Amid press reports that North Korea might be preparing a long-range missile test, Clinton pledged to hold the communist regime to its commitments to give up its nuclear programs in return for international aid and political concessions.
"We will need to work together to address the most acute challenge to stability in northeast Asia: North Korea's nuclear program," she said to New York's Asia Society on the eve of a trip to visit China, Indonesia, Japan and South Korea — her first as secretary of state.
She declared that President Barack Obama's administration is "ready to work with leaders in Asia to resolve the economic crisis that threatens the Pacific as much as any other region, ready to strengthen our historic partnerships and alliances while developing deeper bonds with all nations."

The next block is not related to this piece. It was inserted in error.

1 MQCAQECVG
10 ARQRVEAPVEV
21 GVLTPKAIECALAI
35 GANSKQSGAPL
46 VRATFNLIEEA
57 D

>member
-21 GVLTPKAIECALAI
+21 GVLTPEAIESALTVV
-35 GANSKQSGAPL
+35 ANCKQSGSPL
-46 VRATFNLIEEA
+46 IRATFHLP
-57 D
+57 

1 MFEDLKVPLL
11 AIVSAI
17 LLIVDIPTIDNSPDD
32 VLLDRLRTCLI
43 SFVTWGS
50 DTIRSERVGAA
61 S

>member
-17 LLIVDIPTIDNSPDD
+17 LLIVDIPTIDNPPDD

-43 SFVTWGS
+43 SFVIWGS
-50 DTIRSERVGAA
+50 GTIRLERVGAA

She also sought to reassure Japan, the top U.S. ally in the region, on one of its top concerns, promising to meet with the families of Japanese citizens kidnapped by North Korea in the 1970s and 1980s.
But on North Korea, Clinton said the Obama administration is committed to working with the reclusive country through the framework of six-nation talks that produced the nuclear agreement.
"We believe we have an opportunity to move these discussions forward," she said. "But it is incumbent on North Korea to avoid any provocative action and unhelpful rhetoric toward South Korea."
The U.S. is willing to "normalize" relations with North Korea, Clinton said, but only if the regime in Pyongyang agrees to abandon its nuclear weapons programs and accept a program of verification.
She suggested the U.S. could provide energy and economic aid and sign a peace treaty to formally end the Korean War. The 1950-53 conflict ended with a truce, and the two Koreas face each other across one of the world's most heavily armed borders.